“…things no one else can see.”

The effort made, the distance spanned 
In hope of giving some relief: 
  We cannot wear another's grief, 
  Nor hold their times within our hand. 

Though selfishness be rightly banned, 
And our tales placed within a sheaf, 
  We cannot wear another's grief, 
  Nor hold their times within our hand. 

That love was once, and ever is, 
Like Autumn falls upon the mind 
That struggles deaf, and dumb, and blind  
To where we find what never is -- 

It isn't good or great or grand, 
A touch like chill and wind-blown leaf: 
  We cannot wear another's grief, 
  Nor hold their times within our hand. 

Starting out, we are gaining in powers, and we come to feel ownership: of the world, of life, of ourselves.

The rest of our years are spent learning to let go of all of that.

Our significance comes from our goodness, not our greatness. It does not matter that our names our not known by millions, if our good deeds, or good hearts, are known to a few. If our names were known by millions, it wouldn’t meant that we were. Known, that is.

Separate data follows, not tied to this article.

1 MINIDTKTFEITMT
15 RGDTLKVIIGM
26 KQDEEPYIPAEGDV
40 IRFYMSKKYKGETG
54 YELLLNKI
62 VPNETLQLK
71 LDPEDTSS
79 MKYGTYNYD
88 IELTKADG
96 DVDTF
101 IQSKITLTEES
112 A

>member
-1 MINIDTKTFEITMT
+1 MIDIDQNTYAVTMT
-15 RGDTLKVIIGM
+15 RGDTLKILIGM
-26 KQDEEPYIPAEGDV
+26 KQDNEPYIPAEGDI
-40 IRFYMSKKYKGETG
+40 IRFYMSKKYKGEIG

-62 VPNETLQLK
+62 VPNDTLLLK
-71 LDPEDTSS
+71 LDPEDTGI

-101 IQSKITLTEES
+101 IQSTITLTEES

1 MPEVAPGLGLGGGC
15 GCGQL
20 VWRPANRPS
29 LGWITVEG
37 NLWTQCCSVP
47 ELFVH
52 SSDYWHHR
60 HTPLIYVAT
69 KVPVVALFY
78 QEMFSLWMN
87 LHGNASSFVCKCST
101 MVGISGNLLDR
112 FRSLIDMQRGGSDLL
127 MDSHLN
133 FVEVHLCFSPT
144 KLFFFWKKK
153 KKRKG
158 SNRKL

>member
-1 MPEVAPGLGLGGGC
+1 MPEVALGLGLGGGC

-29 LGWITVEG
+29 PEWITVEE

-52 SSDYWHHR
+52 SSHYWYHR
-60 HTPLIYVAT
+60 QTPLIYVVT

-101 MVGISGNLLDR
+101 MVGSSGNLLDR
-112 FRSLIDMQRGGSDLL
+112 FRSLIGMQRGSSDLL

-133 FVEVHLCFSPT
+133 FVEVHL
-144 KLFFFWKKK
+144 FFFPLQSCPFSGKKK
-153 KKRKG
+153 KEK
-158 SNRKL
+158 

Grief and sorrow are inevitable, because we are born with an innate sense of permanence, a that is a thing this life does not offer. There are many types of loss, and some of those go beyond any place words can travel.


When someone we love is gone, we suddenly realize just how stark the limits of imagination are. Reminiscing can recreate feelings, but it cannot recreate actual people.


I accompanied the two of them to the cemetery: a dark-haired young mother and her fair-haired four-year old son. They stood by her late husband’s grave almost perfectly still, the only motion being the light wind moving their hair.

I was standing off at a distance.

I was struck by the boy, who is a classmate of my granddaughter’s. I’ve seen him a handful of times this school year, and never known him to be still, even for a second. But his every movement on this occasion mirrored those of his mother.

His mother, who is hairdressing client of my daughter’s, held her son’s hand and seemed to be seeing something there I could not see.


Grief is always composed of things no one else can see.


(Other posts from this month’s community blog posting group.)

Signs of Things Already Past

Signs of things already past 
Are ones I love to keep: 
Outdated fliers, slogans, posters, 
Stack up pretty deep 

Here at my house. I know it's strange, 
Just add that to my list -- 
But I get off on dwelling upon 
All the things 

I've missed

A Teacher, a Painter

My mother was a teacher, and my father was a painter. I grew up in a house full of her books and his paintings.